30 Apr 2021

DIGITALEUROPE’s comments on the draft Implementing Act on the Automated Driving System

The overwhelming majority of road traffic accidents is attributable to human error.[1] Automated driving can make our roads significantly safer. Below we highlight our recommendations on important aspects in the European Commission’s draft Implementing Act on type-approval of motor vehicles with regard to their automated driving system (ADS).[2]


General Comments & Annex I

Definitions: The draft text of the Act refers to the definition of automated vehicles found in the General Safety Regulation (GSR).[3] DIGITALEUROPE believes that it would be beneficial to clarify that the Act will apply to all vehicle types. The potential applications of automated driving extend beyond shuttles.

In addition, the draft framework lacks a section setting out basic definitions of key concepts, such as the dynamic driving task, driving, what constitutes an ADS, notions of risks and mitigation, supervision, intervention and monitoring. The EC should look to the SAE’s definitions of many of these concepts as well as to the work done by the United Nations Economic Commission for Europe (UNECE) to define key concepts. This represents a more sensible approach rather than starting from scratch or adopting potentially outdated definitions from previous Commission regulations.

 


Annex II

  • Vehicle behaviour: Requirements on lane change, intersection crossing, and other vehicle behaviours propose the use of a fixed Time-to-Collision (TCC) as a metric. Fixed TTC definitions can be excessive in some scenarios and insufficient in others, and do not reflect the dynamic nature of safety involving variables such as the speed, braking capabilities, and reaction time of all vehicles concerned. For example, the suggested requirement for TTC between vehicles can create an unsafe condition if there is no tangible closing speed. We propose adopting a dynamic definition of TTC that would reflect the impact of these variables. The TTC proposed under point 4 of Annex II is representative of this definition.

  • Human supervision: It should be made clear that remote human supervision in an unclear situation should only be required of vehicles without a driver present in the vehicle.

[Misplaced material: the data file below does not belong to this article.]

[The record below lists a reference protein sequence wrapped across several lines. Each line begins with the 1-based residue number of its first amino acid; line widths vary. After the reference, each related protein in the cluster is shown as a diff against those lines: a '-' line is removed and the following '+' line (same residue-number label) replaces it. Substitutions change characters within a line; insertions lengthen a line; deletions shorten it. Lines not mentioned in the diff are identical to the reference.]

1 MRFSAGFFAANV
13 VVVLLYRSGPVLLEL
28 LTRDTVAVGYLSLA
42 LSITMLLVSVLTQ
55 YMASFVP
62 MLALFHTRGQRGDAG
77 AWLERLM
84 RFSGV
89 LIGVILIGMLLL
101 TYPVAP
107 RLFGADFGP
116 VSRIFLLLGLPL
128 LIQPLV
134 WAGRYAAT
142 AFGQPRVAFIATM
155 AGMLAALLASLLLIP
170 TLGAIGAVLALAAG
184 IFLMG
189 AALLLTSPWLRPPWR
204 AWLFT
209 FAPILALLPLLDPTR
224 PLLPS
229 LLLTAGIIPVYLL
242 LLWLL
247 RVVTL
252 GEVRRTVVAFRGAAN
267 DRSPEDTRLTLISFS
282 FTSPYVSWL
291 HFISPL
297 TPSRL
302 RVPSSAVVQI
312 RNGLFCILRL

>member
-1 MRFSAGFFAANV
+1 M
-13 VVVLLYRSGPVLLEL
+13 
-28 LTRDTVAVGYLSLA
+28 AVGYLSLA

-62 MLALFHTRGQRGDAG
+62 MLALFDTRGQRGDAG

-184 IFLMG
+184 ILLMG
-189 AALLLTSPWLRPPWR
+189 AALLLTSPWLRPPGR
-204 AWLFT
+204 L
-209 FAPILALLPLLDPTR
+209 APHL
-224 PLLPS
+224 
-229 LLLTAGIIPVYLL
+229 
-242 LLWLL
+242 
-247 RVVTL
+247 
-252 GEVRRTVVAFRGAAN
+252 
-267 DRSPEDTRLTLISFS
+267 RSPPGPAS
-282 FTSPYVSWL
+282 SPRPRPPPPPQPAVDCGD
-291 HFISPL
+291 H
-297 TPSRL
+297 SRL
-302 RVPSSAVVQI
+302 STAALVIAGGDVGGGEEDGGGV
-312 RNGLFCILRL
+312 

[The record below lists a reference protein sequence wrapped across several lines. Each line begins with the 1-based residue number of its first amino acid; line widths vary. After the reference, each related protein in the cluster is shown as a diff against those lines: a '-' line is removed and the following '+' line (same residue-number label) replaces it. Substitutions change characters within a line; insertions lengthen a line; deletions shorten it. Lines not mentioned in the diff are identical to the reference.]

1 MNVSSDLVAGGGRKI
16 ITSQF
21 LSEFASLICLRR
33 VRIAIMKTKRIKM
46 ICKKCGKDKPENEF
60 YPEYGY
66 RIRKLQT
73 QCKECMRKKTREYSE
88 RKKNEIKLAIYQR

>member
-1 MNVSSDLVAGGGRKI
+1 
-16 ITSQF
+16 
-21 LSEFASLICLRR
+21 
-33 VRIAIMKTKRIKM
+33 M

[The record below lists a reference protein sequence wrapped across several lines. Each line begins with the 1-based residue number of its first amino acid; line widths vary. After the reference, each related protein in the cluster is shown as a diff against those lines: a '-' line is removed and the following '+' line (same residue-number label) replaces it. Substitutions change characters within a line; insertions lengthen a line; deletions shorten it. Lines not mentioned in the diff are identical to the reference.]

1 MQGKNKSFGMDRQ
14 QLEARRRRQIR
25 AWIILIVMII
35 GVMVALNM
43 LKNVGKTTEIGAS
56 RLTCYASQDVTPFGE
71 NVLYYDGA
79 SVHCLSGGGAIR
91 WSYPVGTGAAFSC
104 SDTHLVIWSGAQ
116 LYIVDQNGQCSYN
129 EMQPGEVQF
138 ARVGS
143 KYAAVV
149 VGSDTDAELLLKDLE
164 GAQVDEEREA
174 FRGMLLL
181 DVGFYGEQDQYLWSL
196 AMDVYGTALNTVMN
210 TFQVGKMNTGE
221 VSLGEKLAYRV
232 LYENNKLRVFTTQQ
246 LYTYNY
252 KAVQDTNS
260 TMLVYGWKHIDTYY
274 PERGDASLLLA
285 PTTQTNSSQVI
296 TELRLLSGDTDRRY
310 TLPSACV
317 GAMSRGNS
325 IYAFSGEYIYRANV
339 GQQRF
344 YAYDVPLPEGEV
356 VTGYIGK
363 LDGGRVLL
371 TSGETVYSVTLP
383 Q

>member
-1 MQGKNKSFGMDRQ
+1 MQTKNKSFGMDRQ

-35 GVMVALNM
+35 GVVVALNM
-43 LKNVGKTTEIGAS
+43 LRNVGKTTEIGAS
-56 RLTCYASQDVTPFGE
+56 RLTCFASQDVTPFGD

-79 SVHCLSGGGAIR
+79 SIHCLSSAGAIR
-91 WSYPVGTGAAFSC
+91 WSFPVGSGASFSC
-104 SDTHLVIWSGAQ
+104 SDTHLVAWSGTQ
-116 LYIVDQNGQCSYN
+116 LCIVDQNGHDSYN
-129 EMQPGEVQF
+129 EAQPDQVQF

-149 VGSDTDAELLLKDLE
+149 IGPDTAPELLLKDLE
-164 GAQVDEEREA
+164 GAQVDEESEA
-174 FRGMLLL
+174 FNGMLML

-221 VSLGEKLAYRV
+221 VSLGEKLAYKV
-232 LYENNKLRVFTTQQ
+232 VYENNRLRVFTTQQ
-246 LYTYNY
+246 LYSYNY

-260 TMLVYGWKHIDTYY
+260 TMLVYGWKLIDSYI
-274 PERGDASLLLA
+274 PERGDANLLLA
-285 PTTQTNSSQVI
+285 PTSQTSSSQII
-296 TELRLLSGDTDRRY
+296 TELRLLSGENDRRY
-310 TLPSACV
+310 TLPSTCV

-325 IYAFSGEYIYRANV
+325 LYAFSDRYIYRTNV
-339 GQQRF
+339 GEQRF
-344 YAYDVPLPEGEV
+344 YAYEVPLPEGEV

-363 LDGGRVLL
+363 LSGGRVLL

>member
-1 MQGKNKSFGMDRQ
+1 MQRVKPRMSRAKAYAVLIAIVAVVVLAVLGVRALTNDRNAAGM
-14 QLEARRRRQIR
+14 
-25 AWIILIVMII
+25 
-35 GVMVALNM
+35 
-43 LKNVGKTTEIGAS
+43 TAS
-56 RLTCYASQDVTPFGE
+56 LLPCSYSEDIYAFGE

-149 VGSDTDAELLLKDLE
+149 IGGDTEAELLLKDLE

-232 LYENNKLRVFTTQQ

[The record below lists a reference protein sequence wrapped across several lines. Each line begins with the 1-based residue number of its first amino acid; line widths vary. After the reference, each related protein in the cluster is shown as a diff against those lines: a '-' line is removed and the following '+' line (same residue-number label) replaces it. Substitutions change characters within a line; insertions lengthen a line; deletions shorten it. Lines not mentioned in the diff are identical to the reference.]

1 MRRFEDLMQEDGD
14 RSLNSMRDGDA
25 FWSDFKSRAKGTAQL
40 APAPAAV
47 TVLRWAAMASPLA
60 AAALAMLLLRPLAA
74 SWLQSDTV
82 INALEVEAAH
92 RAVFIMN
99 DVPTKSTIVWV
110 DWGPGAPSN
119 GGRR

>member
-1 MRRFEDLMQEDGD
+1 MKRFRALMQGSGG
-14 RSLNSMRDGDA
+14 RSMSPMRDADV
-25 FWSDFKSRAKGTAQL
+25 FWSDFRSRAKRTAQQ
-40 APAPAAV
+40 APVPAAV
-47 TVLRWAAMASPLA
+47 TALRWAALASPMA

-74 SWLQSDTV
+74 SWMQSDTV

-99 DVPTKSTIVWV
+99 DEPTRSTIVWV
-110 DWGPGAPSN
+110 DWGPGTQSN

• Fail safe strategy: Not all Operational Design Domain (ODD) exits should immediately cause a minimum risk manoeuvre, as this may lead to poor consumer experience. For instance:

    • For a planned ODD exit, e.g. highway exit, the system shall issue a transition demand. If the driver does not respond to a takeover request, the ADS shall be able to bring the vehicle to a safe stop before leaving the ODD.

    • For an unplanned and uncritical exit of the ODD, e.g. temporary loss of lane markings, the system may suppress the transition demand until the vehicle returns to the ODD. If the system is unable to return to the ODD within a short period of time, a transition demand should be issued.

    • For an unplanned and critical exit of the ODD, e.g. sensor failure, the system should immediately issue a transition demand. If the driver does not respond to the takeover request within an appropriate amount of time, the system shall issue a Minimal Risk Maneuver (MRM). In the case of a severe failure, the MRM may be issued immediately.

 

  • Human Machine Interface (HMI) requirements: We suggest the addition of the following requirements for the provision of an emergency stop button:

    • Care shall be taken to prevent inadvertent activation of the emergency button’’. This could be put in practice, for example, by making ensure the passenger needs to remove a cover or button mounted up high in an easily reachable but out-of-the-way location.

    • “The emergency button shall directly stop the vehicle without requiring any further decision logic.” The emergency button should be direct-acting. The button should not send a message to the remote supervisor who would then have to respond.

 


Annex III

  • We support the Commission’s proposed approach to testing. We would like to underline that vehicle and other targets used for track testing should be an accurate reflection of real-life road users and features for all type of sensors and should not favour a specific technology.

  • We would welcome an explicit requirement for limited real-world validation of the vehicle in its intended ODDs. Similarly to the verification conducted during emissions’ testing, this would help prevent system optimisation for track testing.

  • The proposed assessments carried out by the type-approval authority require further clarification. This should include, for instance, how the system would be designed (e.g. pass-fail or other metrics).

     

 


References:

[1] European Commission, Saving Lives: Boosting Car Safety in the EU, 2016

[2] See here

[3] Regulation (EU) 2019/2144 of the European Parliament and of the Council of 27 November 2019 on type-approval requirements for motor vehicles and their trailers, and systems, components and separate technical units intended for such vehicles, as regards their general safety and the protection of vehicle occupants and vulnerable road users


For more information, please contact:
Ray Pinto
Director for Digital Transformation
Vincenzo Renda
Senior Policy Manager for Digital Industrial Transformation
Thomas Hellebrand
Policy Officer, Digital Transformation
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